I love the Thursday Style section in the NY Times. It's always full of crazy things to spend money on, and stories that point out the crazy ways we live:
Be Yourselves, Girls, Order the Rib-Eye
This article is about how women have stopped trying to eat salads and other light, dainty fare when they're out on dates:
Red meat sent a message that she was "unpretentious and down to earth and unneurotic," she said, "that I’m not obsessed with my weight even though I’m thin, and I don’t have any food issues." She added, "In terms of the burgers, it said I’m a cheap date, low maintenance."
Of course, what you order on a date has financial significance too, for both parties:
Hamburgers, she added, say you are down-to-earth, which is why women rarely order those deluxe hamburgers priced as high as a porterhouse.
“They’re created for men who want to impress women, so they order the $60 burger, then they let the woman taste it,” Ms. Gershenson said. “The man gets to show off his expertise and show that he can afford it.”
Then there's this story:
When High Price Is the Allure
Designer labels are expensive, and getting more so:
This is the fourth consecutive autumn season in which a weak dollar has meant higher prices for designer clothing, much of which is made in Europe or stitched from fabrics imported from European mills. As the value of the dollar shrinks against the euro, prices continue to climb, with retailers citing hikes of as much as 15 percent for shoes and bags this year compared with last.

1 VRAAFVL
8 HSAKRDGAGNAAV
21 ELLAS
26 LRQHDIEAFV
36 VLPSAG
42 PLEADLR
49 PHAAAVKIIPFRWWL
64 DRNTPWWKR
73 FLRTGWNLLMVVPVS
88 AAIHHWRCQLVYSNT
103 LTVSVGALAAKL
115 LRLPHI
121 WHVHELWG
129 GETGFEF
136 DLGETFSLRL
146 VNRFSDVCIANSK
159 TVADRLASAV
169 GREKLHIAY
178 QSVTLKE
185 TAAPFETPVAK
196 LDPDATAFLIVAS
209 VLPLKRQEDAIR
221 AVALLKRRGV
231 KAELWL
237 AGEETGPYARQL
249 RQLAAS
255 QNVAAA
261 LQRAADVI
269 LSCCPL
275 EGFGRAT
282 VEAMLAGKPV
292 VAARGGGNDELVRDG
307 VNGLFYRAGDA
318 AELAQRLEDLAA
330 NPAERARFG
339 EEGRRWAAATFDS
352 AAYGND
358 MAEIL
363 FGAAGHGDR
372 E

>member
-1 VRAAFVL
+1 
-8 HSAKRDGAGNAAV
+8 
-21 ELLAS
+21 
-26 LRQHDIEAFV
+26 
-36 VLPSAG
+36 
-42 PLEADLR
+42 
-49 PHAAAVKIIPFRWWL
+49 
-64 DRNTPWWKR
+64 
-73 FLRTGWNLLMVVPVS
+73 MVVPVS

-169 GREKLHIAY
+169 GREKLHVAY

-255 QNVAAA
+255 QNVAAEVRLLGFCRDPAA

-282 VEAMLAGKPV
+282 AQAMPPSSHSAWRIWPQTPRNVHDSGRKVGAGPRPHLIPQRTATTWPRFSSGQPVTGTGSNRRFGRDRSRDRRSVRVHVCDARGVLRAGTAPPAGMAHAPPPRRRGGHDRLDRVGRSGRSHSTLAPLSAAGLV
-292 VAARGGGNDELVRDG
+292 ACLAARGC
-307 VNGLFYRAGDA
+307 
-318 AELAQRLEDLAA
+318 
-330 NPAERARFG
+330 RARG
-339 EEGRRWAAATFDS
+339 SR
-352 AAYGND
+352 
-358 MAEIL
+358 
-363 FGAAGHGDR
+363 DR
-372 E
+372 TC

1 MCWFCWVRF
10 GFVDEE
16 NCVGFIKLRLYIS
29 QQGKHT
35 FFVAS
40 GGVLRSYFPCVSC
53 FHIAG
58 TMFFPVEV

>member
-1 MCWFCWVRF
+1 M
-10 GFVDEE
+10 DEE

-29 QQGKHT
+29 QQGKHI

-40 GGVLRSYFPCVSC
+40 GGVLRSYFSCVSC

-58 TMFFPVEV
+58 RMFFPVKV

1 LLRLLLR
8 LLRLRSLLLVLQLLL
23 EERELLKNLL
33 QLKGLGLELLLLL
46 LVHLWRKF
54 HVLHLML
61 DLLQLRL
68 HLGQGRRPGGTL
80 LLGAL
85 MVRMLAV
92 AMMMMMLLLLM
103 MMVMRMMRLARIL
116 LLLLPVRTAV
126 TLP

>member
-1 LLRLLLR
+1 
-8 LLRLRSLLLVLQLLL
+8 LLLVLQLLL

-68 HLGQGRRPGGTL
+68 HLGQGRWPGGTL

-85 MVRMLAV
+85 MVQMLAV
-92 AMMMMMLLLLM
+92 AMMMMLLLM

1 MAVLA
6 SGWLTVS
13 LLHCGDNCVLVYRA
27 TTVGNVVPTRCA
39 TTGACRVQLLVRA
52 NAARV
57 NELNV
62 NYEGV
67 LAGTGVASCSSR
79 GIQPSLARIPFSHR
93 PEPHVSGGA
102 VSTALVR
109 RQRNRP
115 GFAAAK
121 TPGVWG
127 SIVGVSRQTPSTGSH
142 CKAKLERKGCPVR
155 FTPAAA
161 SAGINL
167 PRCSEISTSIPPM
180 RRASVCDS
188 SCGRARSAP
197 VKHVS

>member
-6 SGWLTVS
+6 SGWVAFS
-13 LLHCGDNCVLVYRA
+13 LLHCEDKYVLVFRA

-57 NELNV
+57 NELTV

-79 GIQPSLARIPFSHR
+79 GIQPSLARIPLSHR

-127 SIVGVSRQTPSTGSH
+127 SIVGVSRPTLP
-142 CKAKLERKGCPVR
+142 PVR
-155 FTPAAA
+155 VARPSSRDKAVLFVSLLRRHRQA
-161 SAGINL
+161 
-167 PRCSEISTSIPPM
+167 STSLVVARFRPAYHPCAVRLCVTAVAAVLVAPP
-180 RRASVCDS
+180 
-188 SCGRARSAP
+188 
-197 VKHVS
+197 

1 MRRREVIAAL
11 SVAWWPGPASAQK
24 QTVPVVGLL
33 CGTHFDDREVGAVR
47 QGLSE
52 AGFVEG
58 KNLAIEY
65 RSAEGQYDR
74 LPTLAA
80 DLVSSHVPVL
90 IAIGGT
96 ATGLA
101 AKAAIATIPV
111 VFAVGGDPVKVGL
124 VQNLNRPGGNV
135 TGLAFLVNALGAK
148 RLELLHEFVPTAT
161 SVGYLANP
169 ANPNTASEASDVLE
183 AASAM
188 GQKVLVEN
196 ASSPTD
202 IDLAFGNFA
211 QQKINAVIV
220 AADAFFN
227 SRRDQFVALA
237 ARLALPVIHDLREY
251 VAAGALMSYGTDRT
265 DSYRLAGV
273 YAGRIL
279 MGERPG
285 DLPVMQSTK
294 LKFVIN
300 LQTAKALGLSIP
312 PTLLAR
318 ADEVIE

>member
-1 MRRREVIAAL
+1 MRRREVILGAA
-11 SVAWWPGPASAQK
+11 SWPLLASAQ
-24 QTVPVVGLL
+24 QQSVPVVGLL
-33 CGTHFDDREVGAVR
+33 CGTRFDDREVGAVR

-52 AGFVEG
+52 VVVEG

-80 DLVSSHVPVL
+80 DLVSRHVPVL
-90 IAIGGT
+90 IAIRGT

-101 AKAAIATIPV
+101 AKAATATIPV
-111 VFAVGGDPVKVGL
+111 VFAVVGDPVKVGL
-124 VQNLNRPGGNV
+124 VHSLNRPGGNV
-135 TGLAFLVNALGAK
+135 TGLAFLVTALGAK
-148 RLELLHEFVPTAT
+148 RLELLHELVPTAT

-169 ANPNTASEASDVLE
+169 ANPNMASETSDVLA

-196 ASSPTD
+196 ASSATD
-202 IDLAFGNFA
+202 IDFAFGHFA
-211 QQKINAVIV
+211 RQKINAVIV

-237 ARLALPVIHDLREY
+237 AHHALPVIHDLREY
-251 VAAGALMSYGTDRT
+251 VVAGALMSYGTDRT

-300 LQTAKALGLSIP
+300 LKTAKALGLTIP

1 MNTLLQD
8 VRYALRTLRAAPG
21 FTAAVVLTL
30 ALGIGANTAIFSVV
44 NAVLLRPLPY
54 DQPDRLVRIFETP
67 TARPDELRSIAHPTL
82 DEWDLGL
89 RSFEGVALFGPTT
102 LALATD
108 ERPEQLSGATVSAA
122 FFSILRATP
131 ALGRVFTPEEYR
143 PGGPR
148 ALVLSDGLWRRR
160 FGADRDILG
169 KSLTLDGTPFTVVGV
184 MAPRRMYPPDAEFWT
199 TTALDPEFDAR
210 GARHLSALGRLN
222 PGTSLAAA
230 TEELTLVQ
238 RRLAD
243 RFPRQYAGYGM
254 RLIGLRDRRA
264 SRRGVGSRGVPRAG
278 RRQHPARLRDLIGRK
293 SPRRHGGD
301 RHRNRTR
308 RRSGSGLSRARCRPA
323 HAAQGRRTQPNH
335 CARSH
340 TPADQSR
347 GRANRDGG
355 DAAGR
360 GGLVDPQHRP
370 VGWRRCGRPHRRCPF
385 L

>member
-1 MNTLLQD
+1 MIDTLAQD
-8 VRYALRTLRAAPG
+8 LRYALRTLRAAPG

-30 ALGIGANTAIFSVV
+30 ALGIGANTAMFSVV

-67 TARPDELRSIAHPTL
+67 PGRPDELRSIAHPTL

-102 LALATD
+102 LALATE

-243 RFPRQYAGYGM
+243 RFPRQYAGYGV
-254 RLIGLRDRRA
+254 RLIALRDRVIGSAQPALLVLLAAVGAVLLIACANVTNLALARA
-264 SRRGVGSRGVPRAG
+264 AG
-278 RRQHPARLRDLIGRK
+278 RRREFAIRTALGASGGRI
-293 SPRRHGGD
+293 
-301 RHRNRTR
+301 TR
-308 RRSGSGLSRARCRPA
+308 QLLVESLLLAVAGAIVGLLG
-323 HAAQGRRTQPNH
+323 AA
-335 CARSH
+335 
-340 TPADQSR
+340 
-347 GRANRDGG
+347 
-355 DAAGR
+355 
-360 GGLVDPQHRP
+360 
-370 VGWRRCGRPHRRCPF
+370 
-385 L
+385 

Yet, merchants and manufacturers have seen surprisingly little resistance in recent seasons to the cost of luxury goods.....
“Price certainly plays into a product’s allure,” said Robert Burke, a retail consultant in New York. “For certain people, the higher the price, the more attractive the item becomes.”
I guess that is our economy right now-- rich people can have plenty of money to afford expensive clothes, and the garment industry is taking advantage of it, knowing that even non-rich people will follow along.
At Bergdorf Goodman, a Stella McCartney turtleneck devoid of trim sells for $995, and her cable-stitched sweater for $1,495. A pair of Kieselstein-Cord sunglasses is tagged at $595. Far from daunting, such a ticket might be downright seductive to customers, Ms. Sokol said. “When you are looking at a handbag or even a pair of sunglasses, a high price can have inherent snob appeal.”
Consumers tell themselves, Ms. Sokol went on, “ ‘If those glasses are $150, I’m not going to be as interested as if they are $350.’ ”
That is not to say that consumers are indifferent to price. Many are making emotional adjustments, finding ways to balance a love of fashion with the reality of its increasingly exorbitant cost. Eunice Ward, a lawyer in Chicago with a taste for quirky labels like Dolce & Gabbana and Stella McCartney, pays full price only for items that resonate with her sense of style. During a recent shopping trip, she spied a Yohji Yamomoto sweater. “I knew it would fit with my wardrobe and update everything,” she said, “that it was going to be my workhorse for fall.
“I didn’t even check the price at first. I knew I would love it, and I didn’t care.”
.... As a technical designer for a fashion house, [Kate Strachan] is well acquainted with the price of style. “I know a lot of quality, craftsmanship and time goes into some of these pieces,” Ms. Strachan said.
Regardless, she is determined to put a cap on her spending. Combing the racks at Saks, she sighed wistfully: “I can’t afford these kinds of things, so usually I buy what I need most. This year that would be a winter coat.”
Then with a self-mocking smile she added, “Of course there are times when I’ll splurge.”